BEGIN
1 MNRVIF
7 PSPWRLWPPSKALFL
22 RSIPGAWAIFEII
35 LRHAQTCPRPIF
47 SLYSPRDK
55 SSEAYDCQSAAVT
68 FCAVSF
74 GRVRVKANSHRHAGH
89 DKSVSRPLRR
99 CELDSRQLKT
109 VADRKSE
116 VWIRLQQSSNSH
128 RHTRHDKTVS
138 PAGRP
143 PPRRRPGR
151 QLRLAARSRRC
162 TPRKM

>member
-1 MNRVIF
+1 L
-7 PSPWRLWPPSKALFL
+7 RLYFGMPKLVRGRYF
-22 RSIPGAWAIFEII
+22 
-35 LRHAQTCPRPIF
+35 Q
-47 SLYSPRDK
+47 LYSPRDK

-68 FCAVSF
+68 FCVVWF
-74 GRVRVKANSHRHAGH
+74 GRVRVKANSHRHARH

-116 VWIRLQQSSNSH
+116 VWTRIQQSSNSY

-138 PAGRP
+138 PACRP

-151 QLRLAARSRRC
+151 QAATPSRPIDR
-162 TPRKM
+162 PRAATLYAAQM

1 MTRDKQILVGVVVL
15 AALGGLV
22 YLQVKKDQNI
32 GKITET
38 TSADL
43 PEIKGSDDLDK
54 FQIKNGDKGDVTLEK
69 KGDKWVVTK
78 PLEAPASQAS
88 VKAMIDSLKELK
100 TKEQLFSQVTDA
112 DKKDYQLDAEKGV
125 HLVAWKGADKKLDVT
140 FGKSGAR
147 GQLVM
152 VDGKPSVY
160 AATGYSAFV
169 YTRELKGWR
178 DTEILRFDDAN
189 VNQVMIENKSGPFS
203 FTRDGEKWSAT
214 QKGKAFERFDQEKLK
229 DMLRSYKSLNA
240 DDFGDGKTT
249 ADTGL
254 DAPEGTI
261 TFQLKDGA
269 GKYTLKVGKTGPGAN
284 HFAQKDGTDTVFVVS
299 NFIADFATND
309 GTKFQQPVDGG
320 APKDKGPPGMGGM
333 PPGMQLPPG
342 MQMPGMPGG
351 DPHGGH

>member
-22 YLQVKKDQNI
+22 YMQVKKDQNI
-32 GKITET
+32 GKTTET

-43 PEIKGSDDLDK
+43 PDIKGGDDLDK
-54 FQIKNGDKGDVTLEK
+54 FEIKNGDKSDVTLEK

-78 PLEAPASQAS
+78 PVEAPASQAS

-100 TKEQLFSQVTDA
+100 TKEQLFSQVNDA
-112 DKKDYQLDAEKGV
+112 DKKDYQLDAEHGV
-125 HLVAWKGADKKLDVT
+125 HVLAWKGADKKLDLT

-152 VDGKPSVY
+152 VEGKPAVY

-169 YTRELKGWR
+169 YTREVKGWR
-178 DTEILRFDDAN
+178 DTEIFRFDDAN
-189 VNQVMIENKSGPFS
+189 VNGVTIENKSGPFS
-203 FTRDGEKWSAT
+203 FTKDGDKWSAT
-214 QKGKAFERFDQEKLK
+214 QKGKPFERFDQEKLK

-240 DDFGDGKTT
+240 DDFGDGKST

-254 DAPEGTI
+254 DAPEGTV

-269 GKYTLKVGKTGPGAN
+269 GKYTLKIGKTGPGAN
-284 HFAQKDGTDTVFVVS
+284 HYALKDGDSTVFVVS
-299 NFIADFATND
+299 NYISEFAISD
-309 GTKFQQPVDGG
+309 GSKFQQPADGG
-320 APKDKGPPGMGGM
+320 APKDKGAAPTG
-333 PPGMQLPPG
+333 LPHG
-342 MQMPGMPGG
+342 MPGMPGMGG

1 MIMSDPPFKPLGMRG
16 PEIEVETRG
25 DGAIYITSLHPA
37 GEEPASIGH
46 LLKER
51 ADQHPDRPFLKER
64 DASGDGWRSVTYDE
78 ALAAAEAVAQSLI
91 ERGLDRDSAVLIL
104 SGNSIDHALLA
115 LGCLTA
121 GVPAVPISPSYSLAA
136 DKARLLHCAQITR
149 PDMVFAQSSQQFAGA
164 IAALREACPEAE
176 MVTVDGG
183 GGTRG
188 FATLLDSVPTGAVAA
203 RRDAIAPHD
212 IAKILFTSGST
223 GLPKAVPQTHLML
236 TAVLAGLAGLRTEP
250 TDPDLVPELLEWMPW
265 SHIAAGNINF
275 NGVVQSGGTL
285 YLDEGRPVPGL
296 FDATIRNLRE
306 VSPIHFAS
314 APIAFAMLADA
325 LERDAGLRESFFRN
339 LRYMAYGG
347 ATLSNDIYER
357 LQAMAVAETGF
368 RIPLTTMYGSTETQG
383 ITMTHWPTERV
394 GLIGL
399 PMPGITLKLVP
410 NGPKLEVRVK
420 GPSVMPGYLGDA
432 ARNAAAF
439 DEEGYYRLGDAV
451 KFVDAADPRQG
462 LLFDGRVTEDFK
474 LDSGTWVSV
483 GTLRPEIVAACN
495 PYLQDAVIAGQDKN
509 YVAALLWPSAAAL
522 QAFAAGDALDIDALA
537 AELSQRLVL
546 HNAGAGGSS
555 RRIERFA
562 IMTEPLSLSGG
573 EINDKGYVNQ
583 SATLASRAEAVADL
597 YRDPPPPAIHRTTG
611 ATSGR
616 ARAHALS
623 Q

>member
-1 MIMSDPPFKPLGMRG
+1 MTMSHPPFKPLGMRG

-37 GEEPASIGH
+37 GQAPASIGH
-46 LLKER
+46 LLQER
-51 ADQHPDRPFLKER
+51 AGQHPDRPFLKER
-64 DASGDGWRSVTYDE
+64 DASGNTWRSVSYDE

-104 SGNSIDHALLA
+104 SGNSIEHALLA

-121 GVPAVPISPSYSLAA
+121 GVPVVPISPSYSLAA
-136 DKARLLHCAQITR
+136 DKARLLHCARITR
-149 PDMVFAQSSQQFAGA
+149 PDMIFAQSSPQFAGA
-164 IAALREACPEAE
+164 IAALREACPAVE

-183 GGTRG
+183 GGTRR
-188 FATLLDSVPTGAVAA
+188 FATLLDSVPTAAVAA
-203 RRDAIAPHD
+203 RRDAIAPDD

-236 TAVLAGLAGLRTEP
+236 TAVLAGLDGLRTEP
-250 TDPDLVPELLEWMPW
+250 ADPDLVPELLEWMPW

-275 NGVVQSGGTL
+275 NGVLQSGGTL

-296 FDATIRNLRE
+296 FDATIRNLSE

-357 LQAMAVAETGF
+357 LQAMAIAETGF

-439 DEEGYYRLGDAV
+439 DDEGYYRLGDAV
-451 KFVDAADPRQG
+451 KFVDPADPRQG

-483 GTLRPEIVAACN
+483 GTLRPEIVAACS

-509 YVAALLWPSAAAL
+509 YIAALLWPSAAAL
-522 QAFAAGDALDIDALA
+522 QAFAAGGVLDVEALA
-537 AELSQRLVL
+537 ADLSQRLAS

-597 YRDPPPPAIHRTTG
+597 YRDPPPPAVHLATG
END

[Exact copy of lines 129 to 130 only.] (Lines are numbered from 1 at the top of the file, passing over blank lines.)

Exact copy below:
64 DASGDGWRSVTYDE
78 ALAAAEAVAQSLI